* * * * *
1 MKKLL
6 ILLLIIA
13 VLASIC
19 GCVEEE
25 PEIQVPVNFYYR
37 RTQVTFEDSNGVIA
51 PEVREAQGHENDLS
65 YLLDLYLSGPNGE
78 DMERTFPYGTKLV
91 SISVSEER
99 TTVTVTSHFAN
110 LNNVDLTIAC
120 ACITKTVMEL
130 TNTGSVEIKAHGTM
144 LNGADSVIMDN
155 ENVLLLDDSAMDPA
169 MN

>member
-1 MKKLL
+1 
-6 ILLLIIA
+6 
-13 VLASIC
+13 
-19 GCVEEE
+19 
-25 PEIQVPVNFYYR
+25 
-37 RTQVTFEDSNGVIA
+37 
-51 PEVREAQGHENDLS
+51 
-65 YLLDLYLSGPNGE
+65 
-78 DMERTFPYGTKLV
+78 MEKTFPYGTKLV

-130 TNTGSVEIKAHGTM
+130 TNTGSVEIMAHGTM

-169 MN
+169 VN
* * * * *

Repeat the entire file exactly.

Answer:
1 MKKLL
6 ILLLIIA
13 VLASIC
19 GCVEEE
25 PEIQVPVNFYYR
37 RTQVTFEDSNGVIA
51 PEVREAQGHENDLS
65 YLLDLYLSGPNGE
78 DMERTFPYGTKLV
91 SISVSEER
99 TTVTVTSHFAN
110 LNNVDLTIAC
120 ACITKTVMEL
130 TNTGSVEIKAHGTM
144 LNGADSVIMDN
155 ENVLLLDDSAMDPA
169 MN

>member
-1 MKKLL
+1 
-6 ILLLIIA
+6 
-13 VLASIC
+13 
-19 GCVEEE
+19 
-25 PEIQVPVNFYYR
+25 
-37 RTQVTFEDSNGVIA
+37 
-51 PEVREAQGHENDLS
+51 
-65 YLLDLYLSGPNGE
+65 
-78 DMERTFPYGTKLV
+78 MEKTFPYGTKLV

-130 TNTGSVEIKAHGTM
+130 TNTGSVEIMAHGTM

-169 MN
+169 VN